People are rude about the Economist. The covers aren’t funny in the way they were, they say. It is a publication totally baffled by Brexit and much else that is happening in the world, and it shows it week after week.

Some of these criticisms are unfair. There are many good journalists on The Economist. It is stylish and has great reach in its reporting. And the political column Bagehot is back being brilliant.

But my goodness The Economist is playing to type, vindicating its critics, with its pre-election leader backing the protectionist, soft-left Liberal Democrats, a party which it acknowledges is going down the pan. This is weird endorsement is the behaviour of a rootless publication so global – the source of its commercial strength – that it lacks sufficient feel for the country of its birth where it is still, notionally, based.

Fine. Brexit was a shock to the globalist class of ‎executives, consultants, central bankers, continent-straddling politicians, IMF junkies and Davos attendees. But it was a year ago. Grow up. It’s not the apocalypse. It’s the unwinding of a relatively new political set-up in which the UK was never comfortable. Yet the Economist makes it sound as though this is the end.

There are other weird aspects of The Economist view of Britain. It says that the Union, with Scotland, is “fraying.” Eh? The SNP has had a terrible campaign. The majority of Scots want nothing to do with a second referendum. Nicola Sturgeon may go backwards on June 8th. Unionist tails are up, thanks to the work of Ruth Davidson, Scottish Tory leader, and other Unionist politicians. Of course that might change in time – anything is possible – but Brexit makes life more difficult for the SNP, not less. Scotland’s main trading partner by far is the rest of the UK.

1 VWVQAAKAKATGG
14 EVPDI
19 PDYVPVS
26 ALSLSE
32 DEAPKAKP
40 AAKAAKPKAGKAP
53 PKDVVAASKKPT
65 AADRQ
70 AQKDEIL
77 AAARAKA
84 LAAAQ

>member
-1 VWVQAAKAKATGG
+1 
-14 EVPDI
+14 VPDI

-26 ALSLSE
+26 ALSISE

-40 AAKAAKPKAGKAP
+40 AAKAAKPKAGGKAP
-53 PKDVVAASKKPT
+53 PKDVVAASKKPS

The worst misreading of all, which causes The Economist to throw up its hands and say we’re all doomed, including the Lib Dems, therefore it must back the Lib Dems, involves its call for a new “radical centre” force to emerge. They have clearly missed what has happened in this election .

Two party politics is back. The minor parties are crumbling. Talk of forming a new centre party is hilariously out of touch. Residual Labour tribal feeling is strong. The Tory tribe now seems to be a 43-45% party. The question for a publication with the Economist’s heritage is which of those two major parties is the best vehicle for free-trading ideas. Which has the best hope of being converted to such thinking? Where are there signs of pro-market life beyond the leadership? Clue: the Conservatives.

The Economist’s confusion is symptomatic of disarray on the moderate centre-left and in the centre more broadly. If those moderates ever want to win they are going to have to stop moaning and get moving taking back Labour. Stop talking nonsense about new parties. Move beyond the EU referendum result, which the voters accept, and take back the Labour party properly, signing up hundreds of thousands of moderate Labour voters to help. Build a post-Brexit non-Tory agenda that might win 45% of the vote, without bankrupting the country, or at least give the Tories a proper challenge beyond young voters getting excited that Father Christmas in his white beard has found an unlimited source of government spending.

More of that on Labour’s future tomorrow in my weekly newsletter for Reaction subscribers.